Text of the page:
Celebrate the Days of Enlightenment

Celebrate the Days of Enlightenment
Imagine being a child with learning difficulties. Every day you struggle with your schoolwork. You never put up your hand and are terrified of being called upon. Then suddenly one day when the planets align and everything in our galaxy is right you have the day of your life. On that particular day, the answers all seem to come to you. You readily put up your hand and fully participate in the class. At the end of day you are very proud of yourself and rightfully so.


Unfortunately things do not carry forward to the following day. Once again the answers are not obvious and you lose all the confidence you gained the day before. However, your teacher remembering your performance in class the previous day, immediately calls upon you to answer a question in class. Once again you are terrified and after a long pause you tell the teacher you do not know the answer. What happens next is critical to your self- esteem. If the teacher simply calls upon another student then you can sit quietly down in your seat. However, if the teacher replies by saying, “What do you mean you don’t know? Yesterday you would have answered this question easily! Obviously you are just not trying once again.” Your self-esteem is totally crushed. What‘s even worse is that the teacher may view you in this manner from this day forward.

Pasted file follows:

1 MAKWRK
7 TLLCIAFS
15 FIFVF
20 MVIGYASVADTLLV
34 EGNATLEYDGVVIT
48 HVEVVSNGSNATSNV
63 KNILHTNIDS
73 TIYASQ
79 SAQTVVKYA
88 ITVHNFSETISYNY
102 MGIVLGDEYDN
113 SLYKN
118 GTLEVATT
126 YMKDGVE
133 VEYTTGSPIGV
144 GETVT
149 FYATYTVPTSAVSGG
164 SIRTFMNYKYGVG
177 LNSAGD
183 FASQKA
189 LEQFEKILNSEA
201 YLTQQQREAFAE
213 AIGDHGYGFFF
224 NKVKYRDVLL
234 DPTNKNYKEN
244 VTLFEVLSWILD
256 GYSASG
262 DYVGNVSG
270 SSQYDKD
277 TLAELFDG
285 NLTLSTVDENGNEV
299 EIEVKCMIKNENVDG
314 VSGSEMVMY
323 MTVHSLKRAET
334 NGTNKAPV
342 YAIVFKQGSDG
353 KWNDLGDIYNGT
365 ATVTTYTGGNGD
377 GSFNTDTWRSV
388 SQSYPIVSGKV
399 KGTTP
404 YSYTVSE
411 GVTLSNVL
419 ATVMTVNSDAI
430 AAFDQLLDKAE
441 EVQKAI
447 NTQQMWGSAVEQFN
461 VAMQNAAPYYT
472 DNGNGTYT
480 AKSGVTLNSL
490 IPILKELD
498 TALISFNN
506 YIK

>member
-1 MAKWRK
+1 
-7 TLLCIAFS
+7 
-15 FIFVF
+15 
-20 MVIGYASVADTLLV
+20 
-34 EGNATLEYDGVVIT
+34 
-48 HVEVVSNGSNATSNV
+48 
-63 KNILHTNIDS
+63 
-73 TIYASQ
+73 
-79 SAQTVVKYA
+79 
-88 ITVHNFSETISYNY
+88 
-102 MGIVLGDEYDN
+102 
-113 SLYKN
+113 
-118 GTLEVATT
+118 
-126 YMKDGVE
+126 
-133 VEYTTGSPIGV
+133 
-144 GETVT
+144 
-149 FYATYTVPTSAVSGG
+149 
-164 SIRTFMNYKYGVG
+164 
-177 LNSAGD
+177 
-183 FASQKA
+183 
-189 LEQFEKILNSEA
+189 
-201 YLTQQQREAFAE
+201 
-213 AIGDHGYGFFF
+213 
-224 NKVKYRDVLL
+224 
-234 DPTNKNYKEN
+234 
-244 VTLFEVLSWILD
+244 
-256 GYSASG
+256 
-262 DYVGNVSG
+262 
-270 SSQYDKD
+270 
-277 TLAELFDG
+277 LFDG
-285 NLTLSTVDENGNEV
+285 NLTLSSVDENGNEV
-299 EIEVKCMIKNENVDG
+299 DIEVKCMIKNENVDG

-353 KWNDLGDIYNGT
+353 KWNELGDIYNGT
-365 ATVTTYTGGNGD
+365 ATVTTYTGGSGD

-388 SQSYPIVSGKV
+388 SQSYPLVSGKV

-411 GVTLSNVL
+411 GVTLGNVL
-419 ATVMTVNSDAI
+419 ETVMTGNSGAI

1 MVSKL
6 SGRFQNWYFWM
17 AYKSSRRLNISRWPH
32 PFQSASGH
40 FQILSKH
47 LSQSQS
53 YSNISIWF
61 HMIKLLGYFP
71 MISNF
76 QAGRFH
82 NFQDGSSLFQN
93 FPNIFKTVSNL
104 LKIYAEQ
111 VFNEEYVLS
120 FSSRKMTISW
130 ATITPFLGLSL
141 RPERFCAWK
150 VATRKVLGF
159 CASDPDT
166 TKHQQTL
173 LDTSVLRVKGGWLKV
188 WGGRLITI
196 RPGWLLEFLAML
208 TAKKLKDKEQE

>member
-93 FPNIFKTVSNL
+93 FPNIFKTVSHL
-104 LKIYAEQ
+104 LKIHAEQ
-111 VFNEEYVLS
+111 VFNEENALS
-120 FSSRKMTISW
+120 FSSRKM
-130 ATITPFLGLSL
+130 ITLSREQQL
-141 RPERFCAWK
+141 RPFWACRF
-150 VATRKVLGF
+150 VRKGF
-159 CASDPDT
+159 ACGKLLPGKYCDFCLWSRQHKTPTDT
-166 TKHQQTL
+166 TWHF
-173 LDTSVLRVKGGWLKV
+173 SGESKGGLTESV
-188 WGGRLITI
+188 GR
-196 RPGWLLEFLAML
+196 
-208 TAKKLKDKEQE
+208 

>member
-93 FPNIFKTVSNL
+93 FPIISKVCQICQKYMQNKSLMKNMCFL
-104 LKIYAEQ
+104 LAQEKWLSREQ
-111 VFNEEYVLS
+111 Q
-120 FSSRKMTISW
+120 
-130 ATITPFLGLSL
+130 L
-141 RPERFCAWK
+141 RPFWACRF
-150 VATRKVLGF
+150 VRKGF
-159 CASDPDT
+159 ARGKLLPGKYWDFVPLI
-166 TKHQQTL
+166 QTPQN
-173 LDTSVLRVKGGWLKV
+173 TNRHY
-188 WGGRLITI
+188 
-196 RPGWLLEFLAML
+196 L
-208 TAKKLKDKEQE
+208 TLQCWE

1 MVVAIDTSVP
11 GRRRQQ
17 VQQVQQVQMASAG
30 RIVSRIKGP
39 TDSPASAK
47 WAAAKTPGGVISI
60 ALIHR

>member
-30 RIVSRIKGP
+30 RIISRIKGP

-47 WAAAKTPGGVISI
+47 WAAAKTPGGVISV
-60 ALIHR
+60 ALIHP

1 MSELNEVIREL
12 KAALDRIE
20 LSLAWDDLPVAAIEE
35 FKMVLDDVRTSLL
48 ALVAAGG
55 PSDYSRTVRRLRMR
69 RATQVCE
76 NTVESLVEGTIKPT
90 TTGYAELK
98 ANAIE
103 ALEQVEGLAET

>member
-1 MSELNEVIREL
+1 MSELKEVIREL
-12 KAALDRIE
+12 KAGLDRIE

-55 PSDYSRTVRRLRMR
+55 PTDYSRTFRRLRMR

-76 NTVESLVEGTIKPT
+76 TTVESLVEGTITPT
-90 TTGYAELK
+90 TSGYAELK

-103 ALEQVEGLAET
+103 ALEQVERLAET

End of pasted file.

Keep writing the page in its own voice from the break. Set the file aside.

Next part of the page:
The fact is that children with special learning needs are extremely inconsistent. One day they can perform somewhat adequately and other days they find themselves lost in class. The worst thing that can possibly happen is that they have that one enlightened day upon which their performance is judged forever more. As educators we need to celebrate that one great day. We must never judge the child’s future performance on it. Expressions such as: “You could do the work when you put your mind to it” or “The day you bothered to pay attention you had no difficulty with this”, are not only hurtful but they are totally destructive.
Our goal as educators is to help and encourage students to have more of those phenomenal days. We never want the students to regret ever having such as a day. For if this happens, the students will ensure that it never happens again. Either they will sit quietly even when they know the answer or simply not come to school when they feel it’s going to be a great day.


That one great day should enlighten us as to the student’s potential. It should encourage us to work even harder with the student to enable them to reach their potential. It should never be considered the norm which haunts the student from that day forward.